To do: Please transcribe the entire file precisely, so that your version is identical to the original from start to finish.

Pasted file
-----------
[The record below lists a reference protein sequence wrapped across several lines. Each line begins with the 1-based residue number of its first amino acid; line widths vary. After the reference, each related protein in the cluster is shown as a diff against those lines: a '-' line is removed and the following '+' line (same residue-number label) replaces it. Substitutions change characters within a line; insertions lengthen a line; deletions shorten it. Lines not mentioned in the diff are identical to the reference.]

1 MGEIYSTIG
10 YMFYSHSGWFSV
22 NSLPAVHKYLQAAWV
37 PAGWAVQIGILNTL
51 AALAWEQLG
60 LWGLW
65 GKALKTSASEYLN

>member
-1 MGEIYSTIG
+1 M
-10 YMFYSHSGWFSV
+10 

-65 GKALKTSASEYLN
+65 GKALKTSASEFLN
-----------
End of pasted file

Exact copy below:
[The record below lists a reference protein sequence wrapped across several lines. Each line begins with the 1-based residue number of its first amino acid; line widths vary. After the reference, each related protein in the cluster is shown as a diff against those lines: a '-' line is removed and the following '+' line (same residue-number label) replaces it. Substitutions change characters within a line; insertions lengthen a line; deletions shorten it. Lines not mentioned in the diff are identical to the reference.]

1 MGEIYSTIG
10 YMFYSHSGWFSV
22 NSLPAVHKYLQAAWV
37 PAGWAVQIGILNTL
51 AALAWEQLG
60 LWGLW
65 GKALKTSASEYLN

>member
-1 MGEIYSTIG
+1 M
-10 YMFYSHSGWFSV
+10 

-65 GKALKTSASEYLN
+65 GKALKTSASEFLN